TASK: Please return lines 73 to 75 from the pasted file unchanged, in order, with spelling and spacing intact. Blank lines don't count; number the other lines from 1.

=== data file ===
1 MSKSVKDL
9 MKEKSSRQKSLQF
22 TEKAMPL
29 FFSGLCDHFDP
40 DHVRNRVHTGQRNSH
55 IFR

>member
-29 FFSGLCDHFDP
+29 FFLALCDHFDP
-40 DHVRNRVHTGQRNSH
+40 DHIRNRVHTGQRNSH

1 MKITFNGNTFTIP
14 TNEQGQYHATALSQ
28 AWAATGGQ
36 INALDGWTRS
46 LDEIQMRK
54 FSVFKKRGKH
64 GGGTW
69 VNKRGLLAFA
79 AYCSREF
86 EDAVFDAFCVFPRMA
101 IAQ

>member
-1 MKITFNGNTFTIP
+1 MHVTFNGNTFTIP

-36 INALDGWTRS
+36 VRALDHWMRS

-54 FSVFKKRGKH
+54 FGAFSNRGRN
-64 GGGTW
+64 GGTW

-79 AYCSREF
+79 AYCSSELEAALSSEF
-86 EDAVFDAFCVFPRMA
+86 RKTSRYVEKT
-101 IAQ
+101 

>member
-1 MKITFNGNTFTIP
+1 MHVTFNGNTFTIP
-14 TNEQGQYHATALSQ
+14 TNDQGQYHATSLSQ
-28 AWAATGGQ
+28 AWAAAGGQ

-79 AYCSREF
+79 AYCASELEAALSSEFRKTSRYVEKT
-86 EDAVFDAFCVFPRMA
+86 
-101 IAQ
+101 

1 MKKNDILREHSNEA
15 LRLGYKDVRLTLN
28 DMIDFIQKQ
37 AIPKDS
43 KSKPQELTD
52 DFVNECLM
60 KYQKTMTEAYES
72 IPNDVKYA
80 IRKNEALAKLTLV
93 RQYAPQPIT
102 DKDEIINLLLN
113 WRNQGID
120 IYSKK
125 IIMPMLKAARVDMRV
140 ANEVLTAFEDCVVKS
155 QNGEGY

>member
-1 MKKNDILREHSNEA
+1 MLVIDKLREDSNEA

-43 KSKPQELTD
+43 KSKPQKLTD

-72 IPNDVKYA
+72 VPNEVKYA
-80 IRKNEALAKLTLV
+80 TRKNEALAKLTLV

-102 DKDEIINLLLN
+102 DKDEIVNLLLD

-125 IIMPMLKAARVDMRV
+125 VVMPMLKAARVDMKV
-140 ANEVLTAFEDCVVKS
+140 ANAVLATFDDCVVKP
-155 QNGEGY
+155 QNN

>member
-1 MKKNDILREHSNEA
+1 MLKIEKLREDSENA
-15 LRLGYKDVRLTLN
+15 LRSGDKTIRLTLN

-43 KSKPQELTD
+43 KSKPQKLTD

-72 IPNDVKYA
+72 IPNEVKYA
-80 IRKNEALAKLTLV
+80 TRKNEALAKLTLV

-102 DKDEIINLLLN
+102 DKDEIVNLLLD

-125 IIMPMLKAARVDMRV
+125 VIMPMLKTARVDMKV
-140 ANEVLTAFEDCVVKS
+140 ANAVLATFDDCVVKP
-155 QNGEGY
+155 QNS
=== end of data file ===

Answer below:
+72 VPNEVKYA
-80 IRKNEALAKLTLV
+80 TRKNEALAKLTLV